Published on May 24th, 2013 | by Important Media Cross-Post4
Karmann Ghia EV Driving On Tweets From Kansas To DC, Thanks To Teenagers
May 24th, 2013 by Important Media Cross-Post
The world is changing fast. Here’s a fun story documenting that in various ways, courtesy CleanTechnica sister site Gas2.
By Chris DeMorro
Can the power of social media literally propel a car halfway across the country? That’s the hope of a group of high school students who converted a Karmann Ghia into an EV, with plans to drive it from Kansas City to Washington D.C., but with a twist. The car will only go when it gets mentioned on social media. So you know what we have to do.
Mindddrive is the organization that helped put this project together, taking troubled teens off the streets and giving them a project they can be proud of. Using a 1967 Karmann Ghia is a great way to get the attention of old folks, while utilizing an all-electric drivetrain will please the younger, greener crowd.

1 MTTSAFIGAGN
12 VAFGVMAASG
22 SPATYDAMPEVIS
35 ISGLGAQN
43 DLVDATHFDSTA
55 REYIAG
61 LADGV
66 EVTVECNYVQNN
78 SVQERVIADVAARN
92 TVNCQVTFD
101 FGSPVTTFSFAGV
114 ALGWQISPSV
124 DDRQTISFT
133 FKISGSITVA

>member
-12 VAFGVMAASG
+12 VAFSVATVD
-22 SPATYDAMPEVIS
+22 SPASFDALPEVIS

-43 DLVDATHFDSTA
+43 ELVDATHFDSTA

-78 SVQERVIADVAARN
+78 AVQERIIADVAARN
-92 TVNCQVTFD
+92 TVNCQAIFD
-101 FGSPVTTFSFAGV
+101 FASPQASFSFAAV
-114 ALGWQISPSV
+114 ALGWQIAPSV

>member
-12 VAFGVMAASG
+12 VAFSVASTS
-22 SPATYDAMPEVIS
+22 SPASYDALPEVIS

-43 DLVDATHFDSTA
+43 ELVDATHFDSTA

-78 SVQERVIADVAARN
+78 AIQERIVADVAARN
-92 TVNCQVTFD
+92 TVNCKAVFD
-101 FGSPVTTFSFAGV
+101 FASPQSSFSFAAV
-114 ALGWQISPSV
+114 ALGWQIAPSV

It’s the third such conversion of the group, which tackled an Indy race car and a Lotus Espirt EV conversions before. I love this combination of old school meets new school, with an emphasis on engaging the younger crowd. The social media twist makes it even cooler.
The car will only move when it reads either the hashtag #MINDDRIVE or gets a mention on Twitter with the @minddriveorg, or using Facebook shares and likes. With major sponsors reaching millions of people via social media, the team should have no trouble making it from Kansas City to Washington D.C. in good time.
I’ll be sure to kick in a few tweets and likes to help them on their way, and so should you. Their journey kicks off next week, so make sure to follow and like them on Facebook now.
Source: Minddrive | Wired
Get CleanTechnica’s 1st (completely free) electric car report — Electric Cars: What Early Adopters & First Followers Want.
Keep up to date with all the hottest cleantech news by subscribing to our (free) cleantech newsletter, or keep an eye on sector-specific news by getting our (also free) solar energy newsletter, electric vehicle newsletter, or wind energy newsletter.